It's not all about the technlogy. Here we exchange ideas on the Cadence Academic Network and other subjects of general interest.
Cadence is a leading provider of system design tools, software, IP, and services.
Get email delivery of the Cadence blog featured here
Electronic design automation (EDA) will change rapidly and dramatically if Gadi Singer, vice president and general manager of Intel's SoC Enabling Group, has his way. In a keynote speech at the Design Automation Conference June 8 titled "The Imminent EDA Transformation," Singer called on the EDA industry to "expand the envelope" and address entire systems, while providing "vertical" tuning and optimization across the complete hardware and software stack.
This was not just another electronic system level (ESL) talk, although ESL is part of the solution. Singer proposed a bold new way of approaching electronic design, one that is very compatible with the EDA360 vision of application-driven design -- in fact, in his keynote, Singer called out the EDA360 vision paper published by Cadence as an "excellent analysis" of trends in the industry. This was also not a ten-years-from-now kind of talk. Singer described design approaches in use at Intel today, in spite of the lack of support from commercial EDA tools.
Singer started his talk by identifying the "compelling user experience" as the driving force behind today's unprecedented pace of innovation. Better silicon enables rather software applications, which creates even more user expectation and demand. "We're in the early stages of this cycle," he said. "There is so much more headroom for silicon to have better power and performance, and for software and applications to take advantage of that."
Emergence of Intelligent Subsystems
Singer works with systems-on-chip (SoCs), and he noted that there's been a "striking transformation" in the composition of SoCs in recent years. Today SoCs consist of multiple subsystems, and each subsystem is highly sophisticated. No longer does all the code run on a central CPU; many subsystems have their own processors and software stacks. "It becomes a system of systems, not just a system," Singer said.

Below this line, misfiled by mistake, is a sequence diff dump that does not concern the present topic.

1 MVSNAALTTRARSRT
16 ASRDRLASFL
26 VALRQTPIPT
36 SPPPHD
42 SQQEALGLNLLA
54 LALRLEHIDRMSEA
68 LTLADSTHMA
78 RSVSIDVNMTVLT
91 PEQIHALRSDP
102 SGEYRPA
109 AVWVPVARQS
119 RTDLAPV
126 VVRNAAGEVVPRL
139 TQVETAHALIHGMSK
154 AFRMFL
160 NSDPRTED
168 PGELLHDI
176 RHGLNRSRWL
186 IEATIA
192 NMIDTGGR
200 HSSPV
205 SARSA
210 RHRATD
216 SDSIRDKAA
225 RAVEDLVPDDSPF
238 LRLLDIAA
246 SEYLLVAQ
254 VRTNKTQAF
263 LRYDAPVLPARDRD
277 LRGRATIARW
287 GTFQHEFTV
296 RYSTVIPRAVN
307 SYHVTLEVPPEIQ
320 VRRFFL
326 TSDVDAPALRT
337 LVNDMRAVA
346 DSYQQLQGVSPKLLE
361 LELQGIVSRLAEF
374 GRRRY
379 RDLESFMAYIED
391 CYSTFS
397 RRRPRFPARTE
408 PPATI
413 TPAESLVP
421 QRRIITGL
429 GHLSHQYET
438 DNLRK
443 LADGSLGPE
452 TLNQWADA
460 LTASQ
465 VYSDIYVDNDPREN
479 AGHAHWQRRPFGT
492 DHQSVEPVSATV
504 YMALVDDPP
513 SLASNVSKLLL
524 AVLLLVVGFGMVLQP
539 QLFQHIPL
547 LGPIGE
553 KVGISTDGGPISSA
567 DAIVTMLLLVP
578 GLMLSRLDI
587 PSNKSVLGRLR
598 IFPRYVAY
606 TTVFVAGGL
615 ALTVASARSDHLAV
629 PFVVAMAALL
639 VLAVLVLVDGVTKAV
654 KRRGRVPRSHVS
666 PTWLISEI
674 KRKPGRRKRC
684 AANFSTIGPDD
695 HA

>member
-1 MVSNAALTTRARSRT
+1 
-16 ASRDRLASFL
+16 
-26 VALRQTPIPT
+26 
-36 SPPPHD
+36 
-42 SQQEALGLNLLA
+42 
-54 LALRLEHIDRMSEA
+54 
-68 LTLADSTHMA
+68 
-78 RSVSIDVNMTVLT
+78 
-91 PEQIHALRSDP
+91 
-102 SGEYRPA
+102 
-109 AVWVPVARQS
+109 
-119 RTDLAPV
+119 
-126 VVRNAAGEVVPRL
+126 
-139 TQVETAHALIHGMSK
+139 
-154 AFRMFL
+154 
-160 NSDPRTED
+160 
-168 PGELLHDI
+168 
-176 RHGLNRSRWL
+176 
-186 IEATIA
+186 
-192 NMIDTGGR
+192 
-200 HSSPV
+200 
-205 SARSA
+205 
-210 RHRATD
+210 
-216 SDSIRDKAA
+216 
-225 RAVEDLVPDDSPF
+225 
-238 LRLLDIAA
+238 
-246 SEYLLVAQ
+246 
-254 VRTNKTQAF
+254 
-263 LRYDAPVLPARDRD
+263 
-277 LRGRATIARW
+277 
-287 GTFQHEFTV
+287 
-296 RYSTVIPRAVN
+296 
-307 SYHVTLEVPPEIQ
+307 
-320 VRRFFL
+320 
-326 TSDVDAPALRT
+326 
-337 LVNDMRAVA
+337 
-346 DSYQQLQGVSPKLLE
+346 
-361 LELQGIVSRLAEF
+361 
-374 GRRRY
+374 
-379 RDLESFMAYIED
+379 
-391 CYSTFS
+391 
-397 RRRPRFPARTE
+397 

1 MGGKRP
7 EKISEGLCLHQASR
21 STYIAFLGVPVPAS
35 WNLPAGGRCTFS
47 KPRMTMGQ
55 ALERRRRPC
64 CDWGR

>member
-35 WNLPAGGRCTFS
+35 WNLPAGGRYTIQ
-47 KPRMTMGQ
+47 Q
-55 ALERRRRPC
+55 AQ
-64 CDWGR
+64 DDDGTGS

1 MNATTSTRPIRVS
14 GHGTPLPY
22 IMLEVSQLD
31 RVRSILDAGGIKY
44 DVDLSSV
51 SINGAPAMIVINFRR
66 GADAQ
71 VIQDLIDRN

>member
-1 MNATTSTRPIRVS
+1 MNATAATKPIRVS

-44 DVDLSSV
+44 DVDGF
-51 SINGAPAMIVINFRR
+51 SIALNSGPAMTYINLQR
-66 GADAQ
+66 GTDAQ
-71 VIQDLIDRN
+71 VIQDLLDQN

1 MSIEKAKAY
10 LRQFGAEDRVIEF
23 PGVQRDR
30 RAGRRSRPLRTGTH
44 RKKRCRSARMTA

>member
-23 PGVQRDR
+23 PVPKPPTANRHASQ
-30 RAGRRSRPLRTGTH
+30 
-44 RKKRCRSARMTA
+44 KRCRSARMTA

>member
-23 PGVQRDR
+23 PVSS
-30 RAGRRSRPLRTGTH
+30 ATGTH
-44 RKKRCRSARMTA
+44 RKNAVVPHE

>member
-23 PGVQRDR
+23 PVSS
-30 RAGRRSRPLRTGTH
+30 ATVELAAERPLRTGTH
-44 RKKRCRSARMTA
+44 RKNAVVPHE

Singer showed a layered diagram that illustrated his view of a "device" and the tool capabilities that support it. Hardware, firmware, and drivers reside at the bottom. These are supported by "silicon modeling and development," the traditional focus of EDA. The rest of the software stack, ranging from operating system to middleware and applications, are supported by a "software development and debug" tool layer just above "silicon modeling and development," and by a "system optimizers" layer that resides on top.
The word "system" has become very loaded, Singer said. "What I'm proposing is that the system is the whole device. It is the space of everything that needs to be tuned together." While the traditional EDA focus is on semiconductors, EDA needs to have an "expanded view, because as designers we need solutions across the whole system," Singer said.
"The industry is definitely thinking about it," Singer said. "If I could call out one, the EDA360 whitepaper from Cadence is an excellent analysis of some of these trends." Singer called for industry cooperation to develop a "holistic approach" that provides "cross-optimized development of the overall system, the software, and the silicon." This could come about through collaboration, standards, or EDA companies expanding beyond their current focus on silicon.
Five Steps to Design Success